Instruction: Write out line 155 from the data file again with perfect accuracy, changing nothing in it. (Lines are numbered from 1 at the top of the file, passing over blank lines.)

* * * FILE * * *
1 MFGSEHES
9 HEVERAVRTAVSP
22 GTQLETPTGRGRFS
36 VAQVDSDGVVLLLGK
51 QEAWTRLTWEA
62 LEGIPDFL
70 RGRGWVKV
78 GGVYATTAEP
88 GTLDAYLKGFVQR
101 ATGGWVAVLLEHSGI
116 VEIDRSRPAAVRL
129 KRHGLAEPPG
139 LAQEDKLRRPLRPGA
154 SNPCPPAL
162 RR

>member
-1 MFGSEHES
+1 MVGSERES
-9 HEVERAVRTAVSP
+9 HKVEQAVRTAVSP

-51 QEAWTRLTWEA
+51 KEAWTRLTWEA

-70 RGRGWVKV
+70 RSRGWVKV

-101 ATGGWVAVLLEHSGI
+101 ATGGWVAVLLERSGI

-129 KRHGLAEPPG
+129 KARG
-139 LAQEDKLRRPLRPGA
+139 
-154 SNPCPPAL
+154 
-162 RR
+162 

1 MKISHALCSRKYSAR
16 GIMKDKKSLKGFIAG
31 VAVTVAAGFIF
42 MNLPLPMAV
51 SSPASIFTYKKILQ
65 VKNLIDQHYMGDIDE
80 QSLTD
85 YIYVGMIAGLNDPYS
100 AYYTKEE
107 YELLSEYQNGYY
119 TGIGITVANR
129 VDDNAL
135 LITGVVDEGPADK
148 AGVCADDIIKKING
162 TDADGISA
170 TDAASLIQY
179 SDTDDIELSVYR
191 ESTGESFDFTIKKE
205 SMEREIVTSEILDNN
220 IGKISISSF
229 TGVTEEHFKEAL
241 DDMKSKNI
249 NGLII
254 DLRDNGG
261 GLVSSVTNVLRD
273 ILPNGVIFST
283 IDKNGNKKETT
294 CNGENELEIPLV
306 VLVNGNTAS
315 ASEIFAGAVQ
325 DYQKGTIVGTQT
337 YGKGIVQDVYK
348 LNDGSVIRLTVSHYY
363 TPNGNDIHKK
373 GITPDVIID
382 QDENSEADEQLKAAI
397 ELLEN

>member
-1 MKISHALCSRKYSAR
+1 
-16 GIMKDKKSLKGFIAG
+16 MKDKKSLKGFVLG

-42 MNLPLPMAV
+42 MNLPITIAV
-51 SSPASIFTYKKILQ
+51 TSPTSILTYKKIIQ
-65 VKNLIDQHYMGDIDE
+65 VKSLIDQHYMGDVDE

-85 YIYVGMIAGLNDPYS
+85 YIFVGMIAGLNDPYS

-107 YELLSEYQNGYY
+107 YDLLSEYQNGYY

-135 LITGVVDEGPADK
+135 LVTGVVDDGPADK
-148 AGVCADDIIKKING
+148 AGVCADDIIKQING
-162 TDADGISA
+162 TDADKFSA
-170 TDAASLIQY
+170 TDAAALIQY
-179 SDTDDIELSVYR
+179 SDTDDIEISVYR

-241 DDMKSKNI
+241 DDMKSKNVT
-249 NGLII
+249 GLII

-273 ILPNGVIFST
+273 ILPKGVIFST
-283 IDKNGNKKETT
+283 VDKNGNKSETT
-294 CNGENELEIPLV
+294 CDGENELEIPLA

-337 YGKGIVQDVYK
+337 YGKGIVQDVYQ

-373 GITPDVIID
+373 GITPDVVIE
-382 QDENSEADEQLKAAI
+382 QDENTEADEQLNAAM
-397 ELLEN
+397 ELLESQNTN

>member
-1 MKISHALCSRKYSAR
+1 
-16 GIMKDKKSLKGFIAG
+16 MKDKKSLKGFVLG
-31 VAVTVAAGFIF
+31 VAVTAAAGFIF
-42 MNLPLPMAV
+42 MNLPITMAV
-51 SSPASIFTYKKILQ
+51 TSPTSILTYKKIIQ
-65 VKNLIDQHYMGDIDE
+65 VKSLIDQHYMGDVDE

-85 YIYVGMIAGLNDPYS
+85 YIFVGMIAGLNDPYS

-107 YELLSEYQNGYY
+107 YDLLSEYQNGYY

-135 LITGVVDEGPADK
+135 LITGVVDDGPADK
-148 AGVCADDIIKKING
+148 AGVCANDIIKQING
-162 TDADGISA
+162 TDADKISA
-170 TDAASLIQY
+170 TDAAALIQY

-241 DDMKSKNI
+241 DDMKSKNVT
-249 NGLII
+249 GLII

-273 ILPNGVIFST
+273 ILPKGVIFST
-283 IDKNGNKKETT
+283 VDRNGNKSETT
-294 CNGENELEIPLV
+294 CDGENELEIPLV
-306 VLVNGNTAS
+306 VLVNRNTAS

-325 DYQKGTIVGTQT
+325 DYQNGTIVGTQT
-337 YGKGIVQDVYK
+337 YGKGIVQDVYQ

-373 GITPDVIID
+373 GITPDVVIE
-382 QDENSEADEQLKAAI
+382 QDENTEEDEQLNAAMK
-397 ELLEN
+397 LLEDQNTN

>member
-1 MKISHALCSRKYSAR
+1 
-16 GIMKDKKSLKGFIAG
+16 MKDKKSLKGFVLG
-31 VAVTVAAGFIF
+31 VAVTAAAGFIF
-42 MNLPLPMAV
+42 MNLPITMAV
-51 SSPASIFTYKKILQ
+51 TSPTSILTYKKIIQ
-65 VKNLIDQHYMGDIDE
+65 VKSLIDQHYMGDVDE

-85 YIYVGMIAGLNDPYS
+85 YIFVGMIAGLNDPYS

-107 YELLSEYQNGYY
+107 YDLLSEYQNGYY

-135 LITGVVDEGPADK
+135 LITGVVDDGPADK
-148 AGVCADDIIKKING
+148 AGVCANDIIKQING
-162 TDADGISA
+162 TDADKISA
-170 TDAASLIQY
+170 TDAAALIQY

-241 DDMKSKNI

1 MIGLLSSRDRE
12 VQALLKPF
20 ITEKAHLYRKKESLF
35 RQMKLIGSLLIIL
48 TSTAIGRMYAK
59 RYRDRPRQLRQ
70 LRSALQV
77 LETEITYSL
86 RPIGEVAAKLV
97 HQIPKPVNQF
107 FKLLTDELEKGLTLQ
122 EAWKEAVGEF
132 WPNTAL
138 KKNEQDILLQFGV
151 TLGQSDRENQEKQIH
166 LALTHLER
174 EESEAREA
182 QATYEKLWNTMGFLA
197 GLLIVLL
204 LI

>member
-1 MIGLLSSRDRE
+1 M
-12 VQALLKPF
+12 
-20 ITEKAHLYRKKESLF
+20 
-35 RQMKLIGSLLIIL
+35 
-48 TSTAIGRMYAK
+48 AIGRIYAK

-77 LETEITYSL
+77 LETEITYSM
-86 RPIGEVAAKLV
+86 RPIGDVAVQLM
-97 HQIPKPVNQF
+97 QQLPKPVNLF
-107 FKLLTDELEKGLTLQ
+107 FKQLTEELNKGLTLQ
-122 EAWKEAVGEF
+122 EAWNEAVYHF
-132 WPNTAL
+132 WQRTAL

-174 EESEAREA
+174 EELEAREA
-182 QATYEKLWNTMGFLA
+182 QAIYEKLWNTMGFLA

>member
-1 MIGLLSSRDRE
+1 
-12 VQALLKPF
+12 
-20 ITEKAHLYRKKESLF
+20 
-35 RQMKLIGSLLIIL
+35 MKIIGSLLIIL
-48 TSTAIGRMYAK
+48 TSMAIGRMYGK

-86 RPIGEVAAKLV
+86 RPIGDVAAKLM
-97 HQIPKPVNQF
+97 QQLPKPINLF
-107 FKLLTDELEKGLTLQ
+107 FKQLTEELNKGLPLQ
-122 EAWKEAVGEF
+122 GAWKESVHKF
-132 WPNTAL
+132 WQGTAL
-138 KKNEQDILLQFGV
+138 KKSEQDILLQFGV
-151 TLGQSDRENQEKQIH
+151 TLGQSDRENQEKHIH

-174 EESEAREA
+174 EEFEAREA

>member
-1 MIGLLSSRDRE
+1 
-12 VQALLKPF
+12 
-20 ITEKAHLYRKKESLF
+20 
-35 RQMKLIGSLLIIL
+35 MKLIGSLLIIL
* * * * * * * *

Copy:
+337 YGKGIVQDVYQ